We went another mile and headed up Torreys to claim our second summit of the day. I don't have pictures of the up or down because it was super rocky and I didn't trust myself not to slip and damage my camera. We did stop to take pictures of a mountain goat that was hanging out about 10 yards away (and I had to lecture some boys about not feeding the wildlife...).
In all honesty, we weren't sure about going up Torreys. It was already past 11 and Rachel and I were worried about climbing back down. Logan wanted to go, but only because he didn't want to have to come back and re-do the hike to bag Torreys. After a lot of pep talks and mental battles, we went for it and I am so happy we did. That elated feeling that I had on Grays (and had already forgotten a little bit) came back and the views were outstanding.
In order to get back down to the trailhead from Torreys, you have to cross a 75 ish yard snowfield. I was stoked at crossing this at first - SNOW IN JULY?! And then about 10 yards in I made the mistake of looking to my left and down the mountain...where a slip would send me down the snow and to a serious injury. I should not have done that because then it all became a mental game. Logically I knew I wouldn't fall, I was steady on my feet and the path is well packed and I wasn't having to pass anyone else. But my brain convinced myself otherwise and I was almost in tears and made Logan hold on to my backpack (he was a champ and didn't complain about me at all). I made it across safely and realized I was being silly, but was still super thankful to be on rock instead of snow.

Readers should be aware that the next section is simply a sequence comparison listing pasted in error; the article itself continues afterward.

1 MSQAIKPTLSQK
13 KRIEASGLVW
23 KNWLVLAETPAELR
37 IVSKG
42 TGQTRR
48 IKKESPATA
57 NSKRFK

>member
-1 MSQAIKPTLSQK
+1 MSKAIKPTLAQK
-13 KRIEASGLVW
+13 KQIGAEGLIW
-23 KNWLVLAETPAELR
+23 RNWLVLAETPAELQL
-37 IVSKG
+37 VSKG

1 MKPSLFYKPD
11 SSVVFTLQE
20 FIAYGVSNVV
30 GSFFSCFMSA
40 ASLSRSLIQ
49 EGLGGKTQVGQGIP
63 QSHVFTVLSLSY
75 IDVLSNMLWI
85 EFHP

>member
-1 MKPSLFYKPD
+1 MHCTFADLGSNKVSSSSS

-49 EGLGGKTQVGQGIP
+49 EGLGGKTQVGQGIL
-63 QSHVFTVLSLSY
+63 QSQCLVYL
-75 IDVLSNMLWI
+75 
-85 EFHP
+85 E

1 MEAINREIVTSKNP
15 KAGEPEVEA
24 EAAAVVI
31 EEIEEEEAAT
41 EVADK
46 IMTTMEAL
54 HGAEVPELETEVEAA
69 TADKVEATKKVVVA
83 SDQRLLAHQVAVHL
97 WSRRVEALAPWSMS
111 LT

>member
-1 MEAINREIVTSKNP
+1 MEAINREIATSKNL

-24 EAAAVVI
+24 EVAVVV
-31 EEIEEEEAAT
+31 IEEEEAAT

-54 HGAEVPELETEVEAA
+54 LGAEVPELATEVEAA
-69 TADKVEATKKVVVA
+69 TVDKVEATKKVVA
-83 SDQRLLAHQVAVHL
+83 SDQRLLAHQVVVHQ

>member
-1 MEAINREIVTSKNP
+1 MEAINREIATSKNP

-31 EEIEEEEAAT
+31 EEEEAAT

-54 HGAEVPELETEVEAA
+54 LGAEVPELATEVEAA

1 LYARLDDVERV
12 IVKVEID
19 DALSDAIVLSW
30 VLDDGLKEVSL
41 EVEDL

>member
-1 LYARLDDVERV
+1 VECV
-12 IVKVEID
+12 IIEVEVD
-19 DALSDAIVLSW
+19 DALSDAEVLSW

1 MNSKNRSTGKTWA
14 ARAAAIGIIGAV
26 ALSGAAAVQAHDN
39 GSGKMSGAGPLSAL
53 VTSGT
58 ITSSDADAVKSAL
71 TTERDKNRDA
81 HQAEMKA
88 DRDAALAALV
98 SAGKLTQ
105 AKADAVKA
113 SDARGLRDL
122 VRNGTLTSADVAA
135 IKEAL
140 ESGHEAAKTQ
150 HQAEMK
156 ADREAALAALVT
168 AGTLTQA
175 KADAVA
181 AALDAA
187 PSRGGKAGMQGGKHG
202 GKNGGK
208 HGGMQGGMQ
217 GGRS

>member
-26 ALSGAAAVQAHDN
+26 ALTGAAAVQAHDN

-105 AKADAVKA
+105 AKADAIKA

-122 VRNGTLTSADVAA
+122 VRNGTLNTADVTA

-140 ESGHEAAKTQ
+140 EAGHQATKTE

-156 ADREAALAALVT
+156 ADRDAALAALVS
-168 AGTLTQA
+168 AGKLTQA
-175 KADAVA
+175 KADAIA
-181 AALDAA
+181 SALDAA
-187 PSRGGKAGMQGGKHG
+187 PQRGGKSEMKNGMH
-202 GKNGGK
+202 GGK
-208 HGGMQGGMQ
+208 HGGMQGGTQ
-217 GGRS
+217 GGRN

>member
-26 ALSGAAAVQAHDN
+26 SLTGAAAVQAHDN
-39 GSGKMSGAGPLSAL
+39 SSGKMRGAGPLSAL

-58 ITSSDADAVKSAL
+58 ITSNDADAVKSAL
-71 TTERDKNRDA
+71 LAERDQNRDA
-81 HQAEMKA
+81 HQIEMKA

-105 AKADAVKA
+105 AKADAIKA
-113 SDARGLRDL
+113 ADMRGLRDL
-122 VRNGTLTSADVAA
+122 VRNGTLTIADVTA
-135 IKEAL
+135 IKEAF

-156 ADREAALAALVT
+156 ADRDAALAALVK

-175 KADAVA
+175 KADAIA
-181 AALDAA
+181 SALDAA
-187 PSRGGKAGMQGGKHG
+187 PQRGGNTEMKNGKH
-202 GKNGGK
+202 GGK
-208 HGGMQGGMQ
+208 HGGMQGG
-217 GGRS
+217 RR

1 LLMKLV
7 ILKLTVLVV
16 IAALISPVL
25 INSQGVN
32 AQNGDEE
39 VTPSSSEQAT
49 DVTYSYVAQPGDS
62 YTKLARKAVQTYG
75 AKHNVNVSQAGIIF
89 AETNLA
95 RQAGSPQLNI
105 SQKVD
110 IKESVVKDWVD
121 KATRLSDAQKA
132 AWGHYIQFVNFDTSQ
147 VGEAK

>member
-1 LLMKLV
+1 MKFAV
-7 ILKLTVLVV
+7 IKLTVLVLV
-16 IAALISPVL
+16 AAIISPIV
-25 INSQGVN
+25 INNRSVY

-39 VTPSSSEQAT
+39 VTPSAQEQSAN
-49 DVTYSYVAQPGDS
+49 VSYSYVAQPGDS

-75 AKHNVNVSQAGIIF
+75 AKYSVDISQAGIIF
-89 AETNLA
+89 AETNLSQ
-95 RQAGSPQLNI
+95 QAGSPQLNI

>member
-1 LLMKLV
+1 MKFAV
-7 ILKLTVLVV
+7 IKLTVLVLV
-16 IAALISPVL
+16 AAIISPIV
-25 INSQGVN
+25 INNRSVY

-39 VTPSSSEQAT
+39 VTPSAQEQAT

From here until we connected back with the main trail, Logan held my hand and guided me down. Rachel and I were sharing my set of trekking poles and I'm so glad we brought them. I may have just sat down on the mountain and decided to live there if I didn't have them to help me get down!
They say that going down a mountain is the hardest part, and they are correct. Your legs are shot from climbing all day, you're tired and hungry and you probably have to pee really badly. But we still had 4 miles to cover to get back to the trailhead and to the bathroom and the cold gatorades we had in the car. Those last miles were probably the worst of the hike, we didn't talk much and the sun was beating down on our backs. But even in that misery, we saw some pretty awesome wildflowers and even watched a baby mountain goat nursing!
Overall it was a beautiful day and we feel so accomplished. Fourteeners are a special kind of hell - I spent the last hour of the hike thinking about death (way less morbid than it sounds), but as soon as I sat down in the car I wanted to start planning the next one.
You forget just enough of the pain to be willing to go through it again, and remember just enough of the euphoria of standing on top to need to go back.
Fourteeners pro tip post coming soon? Thoughts?